A new report, “Anti-Social Behaviour: Living a Nightmare” was released today (30/04/2019) by the Victims Commissioner, in partnership with ASB Help and Nottingham Trent University. The report has shown that Anti-Social Behaviour is being ignored by authorities in England and Wales.
The Victims Commissioner, Baroness Newlove, stated that victims who were being repeatedly targeted were left to “suffer in silence”. She added that the feedback from victims has been that they feel they are being persistently targeted by perpetrators, yet persistently ignored by those in power also. Baroness Newlove added that it was “infuriating” that Anti-Social Behaviour was referred to as low-level crime, something that often dismisses the effect it has on its victims. The report states that anti-social behaviour can cause “immense distress and suffering” to victims, having negative effects on their mental health, sleep, work and relationships.
Police chiefs and the Local Government Association said they took anti-social behaviour “seriously”, but admit that their resources are under strain and more funding is needed if they are to tackle the problem effectively.
Written in partnership with Nottingham Trent University and charity ASB Help, the commissioner’s report says victims of anti-social behaviour are passed between agencies and face lengthy delays when calling the 101 police non-emergency number.
It also found that a mechanism known as the “community trigger”, which allows victims to require agencies to review the response to the anti-social behaviour they reported, was “largely unknown”.
Jenny Herrera, from ASB Help, said there were fundamental problems with the mechanism and called for central government to intervene to ensure it was “fit for purpose”.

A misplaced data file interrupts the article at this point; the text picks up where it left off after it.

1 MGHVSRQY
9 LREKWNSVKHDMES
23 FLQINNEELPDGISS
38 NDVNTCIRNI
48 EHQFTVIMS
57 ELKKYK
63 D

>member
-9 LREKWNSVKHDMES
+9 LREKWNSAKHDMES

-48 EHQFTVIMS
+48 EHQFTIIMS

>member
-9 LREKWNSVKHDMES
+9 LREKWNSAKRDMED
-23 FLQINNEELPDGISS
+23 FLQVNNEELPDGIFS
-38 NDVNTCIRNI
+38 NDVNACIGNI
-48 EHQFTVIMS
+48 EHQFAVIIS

The Crime Survey for England and Wales estimated 37% of adult respondents experienced or witnessed anti-social behaviour in their local area last year, the highest proportion since the question was first asked in 2011-12.
But separate figures show around 1.4 million incidents of anti-social behaviour were recorded by police in 2018, a 16% fall on the previous 12 months.
The Home Office welcomed the Victims’ Commissioner’s report and said it would consider the recommendations “carefully”. “The government is committed to tackling anti-social behaviour and ensuring victims get the response they deserve,” it said.
National Police Chiefs’ Council lead for Anti-Social Behaviour, Deputy Assistant Commissioner Laurence Taylor, said the police were “only one part of the solution” and they were working with local authorities and other agencies to tackle anti-social behaviour.
“Forces are under increasing strain as they deal with rising crime, demand that is more complex and a raised terror threat with fewer officers,” he continued.
“Further long-term funding is needed and we are working with the Home Office and police and crime commissioners to make the case at the next spending review.”
The Local Government Association said: “Councils know people look to them to tackle the anti-social behaviour, which can make a law-abiding resident’s life hell or blight an entire neighbourhood.
“It’s a role they take extremely seriously but one which is being made increasingly challenging as a result of losing 60p out of every £1 they had from government to spend on services in the past decade.”
Read the full report here: https://s3-eu-west-2.amazonaws.com/victcomm2-prod-storage-119w3o4kq2z48/uploads/2019/04/ASB-report.pdf
Livestream feed from the launch can be seen through Twitter here: https://twitter.com/csjthinktank/status/1123268300765630465
Have you been a victim of Anti-Social Behaviour? Our website has pages of advice and links to local agencies to try and help resolve your situation. You can also contact us using the contact form for further help and advice.